Peace campaigners win right to challenge police mass detention tactics
Update, 16 August 2003
Peace campaigners have won the right to challenge police decisions to detain and prevent them from demonstrating against the war on Iraq at Fairford air base in March this year. Granting permission for their judicial review case to proceed Mr Justice Richards commented that the issues it raised were "substantial" and "of importance" to merit a full High Court hearing.
In the judicial review case the demonstrators argue that the police's actions breached Article 5 of the European Convention on Human Rights, which guarantees freedom from arbitrary detention, along with Articles 10 and 11, the rights to freedom of speech and assembly, and Article 8 which requires respect for physical and psychological integrity. A full hearing should take place later in the year.
Bindman's press release, 16 August 2003
Legal challenge to mass detention of peace campaigners
Press release, Thursday 26 June 2003
Peace campaigners have launched a judicial review challenge which argues that the seven police forces breached their human rights by detaining and preventing them from demonstrating against the war on Iraq at Fairford air base. The case focuses on events near Fairford this March, but will have a much wider impact since the campaigners argue that the Human Rights Act prevents the from police relying on 'common law powers' to detain would-be protestors.
On 22nd March 2003 three coaches of about 150 peace campaigners set off to join a demonstration outside a US airbase at Fairford, Gloucestershire. The demonstration "Flowers for Fairford" was a day of mourning and protest at the base from which American B52 planes were leaving the UK to bomb Baghdad. The coach passengers detained included several of the scheduled speakers at the event.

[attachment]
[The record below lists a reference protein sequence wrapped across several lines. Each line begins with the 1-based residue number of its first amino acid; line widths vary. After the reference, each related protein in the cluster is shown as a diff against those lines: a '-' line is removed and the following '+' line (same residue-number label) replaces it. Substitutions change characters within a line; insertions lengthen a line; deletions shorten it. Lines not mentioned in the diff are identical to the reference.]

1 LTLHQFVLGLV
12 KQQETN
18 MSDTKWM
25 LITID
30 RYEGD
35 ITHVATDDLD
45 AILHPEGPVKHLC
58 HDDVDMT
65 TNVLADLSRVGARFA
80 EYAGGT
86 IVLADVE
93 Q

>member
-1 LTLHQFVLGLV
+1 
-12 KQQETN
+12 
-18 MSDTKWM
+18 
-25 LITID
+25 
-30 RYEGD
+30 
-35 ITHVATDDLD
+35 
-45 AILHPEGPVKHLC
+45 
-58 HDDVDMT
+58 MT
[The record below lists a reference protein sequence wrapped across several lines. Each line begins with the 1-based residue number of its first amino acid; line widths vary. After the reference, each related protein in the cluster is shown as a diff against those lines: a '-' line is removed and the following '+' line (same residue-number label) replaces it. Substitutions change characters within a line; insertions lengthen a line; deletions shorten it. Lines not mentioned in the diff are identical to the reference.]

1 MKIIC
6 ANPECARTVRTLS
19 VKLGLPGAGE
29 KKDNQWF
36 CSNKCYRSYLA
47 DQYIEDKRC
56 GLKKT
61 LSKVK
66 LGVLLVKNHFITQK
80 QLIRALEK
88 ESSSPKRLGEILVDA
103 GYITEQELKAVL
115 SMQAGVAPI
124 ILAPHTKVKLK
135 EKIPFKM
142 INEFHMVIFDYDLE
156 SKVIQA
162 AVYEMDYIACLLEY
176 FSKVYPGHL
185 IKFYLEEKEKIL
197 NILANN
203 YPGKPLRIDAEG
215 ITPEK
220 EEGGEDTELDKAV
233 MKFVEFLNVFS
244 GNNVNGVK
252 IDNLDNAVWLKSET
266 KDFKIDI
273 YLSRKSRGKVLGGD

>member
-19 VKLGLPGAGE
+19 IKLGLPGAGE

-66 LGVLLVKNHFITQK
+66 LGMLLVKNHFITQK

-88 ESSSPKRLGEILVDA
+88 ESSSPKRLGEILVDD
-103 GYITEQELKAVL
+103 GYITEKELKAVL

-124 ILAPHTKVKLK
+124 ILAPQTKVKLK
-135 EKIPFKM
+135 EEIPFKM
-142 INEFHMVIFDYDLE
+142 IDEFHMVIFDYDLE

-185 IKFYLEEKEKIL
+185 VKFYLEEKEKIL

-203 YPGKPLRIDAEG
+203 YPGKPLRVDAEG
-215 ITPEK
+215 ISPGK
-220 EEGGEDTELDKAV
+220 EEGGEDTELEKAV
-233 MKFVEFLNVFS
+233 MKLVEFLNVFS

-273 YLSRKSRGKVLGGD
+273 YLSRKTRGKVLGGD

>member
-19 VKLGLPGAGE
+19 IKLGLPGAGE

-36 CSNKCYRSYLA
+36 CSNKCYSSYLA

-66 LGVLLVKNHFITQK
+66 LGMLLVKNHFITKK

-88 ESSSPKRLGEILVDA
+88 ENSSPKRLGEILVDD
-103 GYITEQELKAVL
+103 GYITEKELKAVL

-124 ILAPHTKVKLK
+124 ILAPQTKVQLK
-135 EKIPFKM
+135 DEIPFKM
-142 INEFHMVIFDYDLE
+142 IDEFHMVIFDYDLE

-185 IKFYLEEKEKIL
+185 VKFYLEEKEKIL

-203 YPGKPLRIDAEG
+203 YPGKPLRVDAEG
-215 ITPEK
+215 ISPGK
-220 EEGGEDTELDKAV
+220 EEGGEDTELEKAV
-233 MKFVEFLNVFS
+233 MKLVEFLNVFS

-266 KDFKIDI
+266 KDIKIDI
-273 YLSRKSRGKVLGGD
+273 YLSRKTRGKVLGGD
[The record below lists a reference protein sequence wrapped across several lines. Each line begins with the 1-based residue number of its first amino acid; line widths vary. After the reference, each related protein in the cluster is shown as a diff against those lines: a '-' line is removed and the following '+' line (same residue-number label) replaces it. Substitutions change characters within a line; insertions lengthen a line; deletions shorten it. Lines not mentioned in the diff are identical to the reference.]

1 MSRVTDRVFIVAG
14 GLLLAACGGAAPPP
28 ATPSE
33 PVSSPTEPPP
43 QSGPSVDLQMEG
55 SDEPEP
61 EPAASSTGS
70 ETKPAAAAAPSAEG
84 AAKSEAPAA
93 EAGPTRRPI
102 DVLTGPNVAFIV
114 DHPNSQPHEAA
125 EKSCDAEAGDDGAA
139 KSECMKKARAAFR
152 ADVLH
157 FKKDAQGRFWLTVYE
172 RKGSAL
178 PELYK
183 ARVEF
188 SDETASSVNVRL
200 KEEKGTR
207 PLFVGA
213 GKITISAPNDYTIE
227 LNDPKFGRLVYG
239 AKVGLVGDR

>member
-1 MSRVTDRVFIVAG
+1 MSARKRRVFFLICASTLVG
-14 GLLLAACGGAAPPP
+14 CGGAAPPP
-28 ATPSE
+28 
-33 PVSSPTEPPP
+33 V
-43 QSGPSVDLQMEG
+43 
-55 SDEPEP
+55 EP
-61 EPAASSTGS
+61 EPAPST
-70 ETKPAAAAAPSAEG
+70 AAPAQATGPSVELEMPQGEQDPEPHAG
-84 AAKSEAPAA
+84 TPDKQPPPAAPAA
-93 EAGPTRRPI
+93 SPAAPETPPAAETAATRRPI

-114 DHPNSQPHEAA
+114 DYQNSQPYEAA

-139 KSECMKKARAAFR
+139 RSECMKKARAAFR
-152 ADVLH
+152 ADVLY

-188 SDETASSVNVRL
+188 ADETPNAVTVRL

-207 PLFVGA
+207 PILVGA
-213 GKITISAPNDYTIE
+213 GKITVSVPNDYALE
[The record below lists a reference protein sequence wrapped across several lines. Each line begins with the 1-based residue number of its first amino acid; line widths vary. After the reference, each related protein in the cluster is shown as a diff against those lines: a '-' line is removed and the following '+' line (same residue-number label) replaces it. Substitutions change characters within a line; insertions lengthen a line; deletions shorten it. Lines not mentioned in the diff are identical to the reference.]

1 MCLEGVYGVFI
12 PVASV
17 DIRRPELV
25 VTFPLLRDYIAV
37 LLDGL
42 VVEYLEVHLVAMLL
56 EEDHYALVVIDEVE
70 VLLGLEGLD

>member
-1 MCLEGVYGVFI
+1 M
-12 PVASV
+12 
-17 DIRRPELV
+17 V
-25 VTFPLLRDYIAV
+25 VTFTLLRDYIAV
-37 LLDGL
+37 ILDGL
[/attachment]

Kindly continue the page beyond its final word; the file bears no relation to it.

Police from seven forces acting under the direction of Gloucestershire Constabulary stopped the coaches outside Lechlade, a small village near Fairford. The campaigners and the coaches were searched, a number of white paper overalls to be worn at the protest were seized as were two pen knives, some plastic toy soldiers, a hammer, a frisbee and a saw. There was one arrest for matters unconnected to the demonstration that day and the person involved was later released without charge.
The remaining campaigners were then invited to reboard the coaches. Once they had done so, officers told them that they believed a breach of the peace would occur at Fairford and the coaches would be escorted away. Once back on the motorway however, the coaches were surrounded by police vans and motorcycle outriders and forced to continue all the way back to London without a toilet break. Attempts to negotiate one by mobile phone with Thames Valley police headquarters and with the motorcycle outriders were rebuffed. A woman passenger on one of the coaches had to resort to urinating into a sandwich box in full view of two vans of police with video cameras. The coaches were caught in a traffic jam in Shepherds Bush enabling most of the campaigners to escape, though some were followed by police and a video made by one campaigner shows others being violently shoved along the road by officers.
The judicial review papers have been served on the police today. They claim that the police's actions breached Article 5 of the European Convention on Human Rights, which guarantees freedom from arbitrary detention, along with Articles 10 and 11, the rights to freedom of speech and assembly, and Article 8 which requires respect for physical and psychological integrity. In around a month the High Court will decide whether the judicial review should have permission to proceed. If permission is granted a full hearing should take place later in the year.
Jane Laporte, the judicial review claimant said: